Music » Rhythm & Views

Yeah Yeah Yeahs: Mosquito (Interscope)

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Yeah Yeah Yeahs have been on a creative hot streak since 2003's Fever to Tell. Ten years of great music is no small feat, and even the least of their songs in that time span has been engaging. So it's a shock that Mosquito is so tedious. If there's one thing I never thought I'd accuse Karen O and company of, it's being boring. I guess I assumed that, were they ever to put out a bad record, it would be some kind of endearing train wreck. But here's Mosquito, their first bad record and it is, to add insult to injury, undercooked and uninspired.

The first track, "Sacrilege," starts out promisingly before taking a nosedive into hideousness by transforming into indie rock gospel, as if Bloodletting-era Concrete Blonde hired the black choir from Madonna's "Like a Prayer." It's truly awful. Then there's the discordant "Buried Alive," which answers a question no one ever asked: What would Dr. Octagon sound like rapping over the film score to The Crow? Even songs that conjure the right mood, like "Slave" or "Area 52," suffer from a lack of ideas and, in the latter case, idiotic lyrics.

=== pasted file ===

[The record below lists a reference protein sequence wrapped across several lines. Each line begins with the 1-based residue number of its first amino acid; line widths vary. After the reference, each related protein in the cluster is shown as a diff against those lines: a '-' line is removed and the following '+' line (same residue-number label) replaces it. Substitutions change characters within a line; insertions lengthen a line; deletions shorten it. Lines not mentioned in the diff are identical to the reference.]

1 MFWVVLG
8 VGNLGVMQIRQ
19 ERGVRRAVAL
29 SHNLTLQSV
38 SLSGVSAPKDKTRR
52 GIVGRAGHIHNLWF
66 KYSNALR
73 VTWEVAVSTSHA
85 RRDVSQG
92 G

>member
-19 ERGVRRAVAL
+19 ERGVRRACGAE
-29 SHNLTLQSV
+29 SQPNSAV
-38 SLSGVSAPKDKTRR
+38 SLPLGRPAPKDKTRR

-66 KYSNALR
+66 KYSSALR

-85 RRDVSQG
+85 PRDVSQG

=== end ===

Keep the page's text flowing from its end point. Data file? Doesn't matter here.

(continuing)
On some of these songs you can glimpse the paths not taken by Mosquito. "These Paths" and "Wedding Song" suggest the band was at least considering an ambient phase that might have been interesting to see explored with conviction.

There is little to like about Mosquito. Even the cover art sucks.

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